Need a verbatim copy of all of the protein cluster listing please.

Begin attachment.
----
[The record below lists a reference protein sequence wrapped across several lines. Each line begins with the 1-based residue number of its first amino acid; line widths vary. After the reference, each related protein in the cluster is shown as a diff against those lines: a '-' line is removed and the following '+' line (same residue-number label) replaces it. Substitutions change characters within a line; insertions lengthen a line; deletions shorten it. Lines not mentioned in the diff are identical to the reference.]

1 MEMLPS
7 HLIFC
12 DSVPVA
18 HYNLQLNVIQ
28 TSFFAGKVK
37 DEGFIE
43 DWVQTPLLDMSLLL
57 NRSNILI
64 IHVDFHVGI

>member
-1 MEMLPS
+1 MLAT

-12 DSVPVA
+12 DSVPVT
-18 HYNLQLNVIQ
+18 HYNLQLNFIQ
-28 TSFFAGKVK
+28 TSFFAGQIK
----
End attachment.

[The record below lists a reference protein sequence wrapped across several lines. Each line begins with the 1-based residue number of its first amino acid; line widths vary. After the reference, each related protein in the cluster is shown as a diff against those lines: a '-' line is removed and the following '+' line (same residue-number label) replaces it. Substitutions change characters within a line; insertions lengthen a line; deletions shorten it. Lines not mentioned in the diff are identical to the reference.]

1 MEMLPS
7 HLIFC
12 DSVPVA
18 HYNLQLNVIQ
28 TSFFAGKVK
37 DEGFIE
43 DWVQTPLLDMSLLL
57 NRSNILI
64 IHVDFHVGI

>member
-1 MEMLPS
+1 MLAT

-12 DSVPVA
+12 DSVPVT
-18 HYNLQLNVIQ
+18 HYNLQLNFIQ
-28 TSFFAGKVK
+28 TSFFAGQIK